Commentary: A Dad Faces A College Savings Gap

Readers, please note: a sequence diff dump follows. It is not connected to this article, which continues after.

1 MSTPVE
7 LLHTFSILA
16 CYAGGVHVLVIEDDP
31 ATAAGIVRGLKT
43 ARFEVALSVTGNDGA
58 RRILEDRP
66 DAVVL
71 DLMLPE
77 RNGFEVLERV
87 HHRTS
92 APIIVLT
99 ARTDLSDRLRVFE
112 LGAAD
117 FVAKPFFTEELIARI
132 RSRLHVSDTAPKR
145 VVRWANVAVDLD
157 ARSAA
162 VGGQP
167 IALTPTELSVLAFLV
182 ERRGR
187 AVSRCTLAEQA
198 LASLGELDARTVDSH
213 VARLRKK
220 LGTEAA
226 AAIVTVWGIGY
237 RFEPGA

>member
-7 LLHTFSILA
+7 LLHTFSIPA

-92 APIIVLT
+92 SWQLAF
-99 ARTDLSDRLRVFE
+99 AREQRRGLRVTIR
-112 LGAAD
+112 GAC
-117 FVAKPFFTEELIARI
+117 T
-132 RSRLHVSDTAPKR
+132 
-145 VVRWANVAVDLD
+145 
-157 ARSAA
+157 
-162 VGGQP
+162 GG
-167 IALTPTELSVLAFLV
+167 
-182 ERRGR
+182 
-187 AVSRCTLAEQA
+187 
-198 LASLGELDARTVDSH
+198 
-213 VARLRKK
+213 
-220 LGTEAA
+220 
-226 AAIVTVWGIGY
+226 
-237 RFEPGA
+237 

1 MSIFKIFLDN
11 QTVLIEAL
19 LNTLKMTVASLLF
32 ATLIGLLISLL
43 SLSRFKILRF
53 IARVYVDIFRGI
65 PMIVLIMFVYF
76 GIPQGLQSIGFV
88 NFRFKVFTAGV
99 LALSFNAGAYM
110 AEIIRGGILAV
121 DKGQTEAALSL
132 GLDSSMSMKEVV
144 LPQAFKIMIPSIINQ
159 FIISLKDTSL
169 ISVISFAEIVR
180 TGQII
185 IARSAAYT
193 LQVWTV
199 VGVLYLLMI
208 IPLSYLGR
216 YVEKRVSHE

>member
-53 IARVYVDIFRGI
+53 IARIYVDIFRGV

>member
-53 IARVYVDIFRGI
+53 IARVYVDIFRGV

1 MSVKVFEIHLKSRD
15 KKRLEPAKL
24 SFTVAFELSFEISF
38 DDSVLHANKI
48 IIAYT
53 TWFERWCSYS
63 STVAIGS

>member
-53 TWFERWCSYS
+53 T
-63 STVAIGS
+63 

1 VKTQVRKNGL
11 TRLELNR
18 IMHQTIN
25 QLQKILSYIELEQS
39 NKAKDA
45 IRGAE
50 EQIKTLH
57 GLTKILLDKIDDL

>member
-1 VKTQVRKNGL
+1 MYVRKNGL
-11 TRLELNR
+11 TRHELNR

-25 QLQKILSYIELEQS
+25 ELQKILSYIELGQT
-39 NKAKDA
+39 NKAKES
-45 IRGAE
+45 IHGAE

"College is not something I want to provide gift-wrapped for my kids. I want them to work at real jobs in high school and college. I think leaving college with debt is a good incentive to get a job. It was for me. But debt can also be soul-crushing," Joe Heim writes in The Washington Post. "The average debt for students who have borrowed for college is between $24,000 and $30,000, according to the College Board. Which may be manageable if you are a nurse or an engineer or a programming whiz, and jobs are waiting, but not if you are, heaven forfend, an English major. Somewhere there’s a sane financial path for helping your kids with college. But how many dollar bills do you need to wrap around your child’s cocoon to feel you’ve done enough? How do you make the present comfortable and enriching for them without jeopardizing their future? The growing unease that ordinary Americans feel about paying for their children’s college is not going unnoticed, says Megan McClean, director of policy and federal relations at the National Association of Student Financial Aid Administrators. Students and families are becoming more vocal with their concerns. Next year, Congress is scheduled to take up the reauthorization of the Higher Education Act, and, McClean says, 'college affordability will likely play a very big part of that.' I hope she’s right and that legislators embrace their responsibility to help make college more financially attainable. If there’s one institution I still have faith in, it’s Congress. For now, my best financial plan still feels like Powerball. And even I’m smart enough to know that can’t be a good thing."
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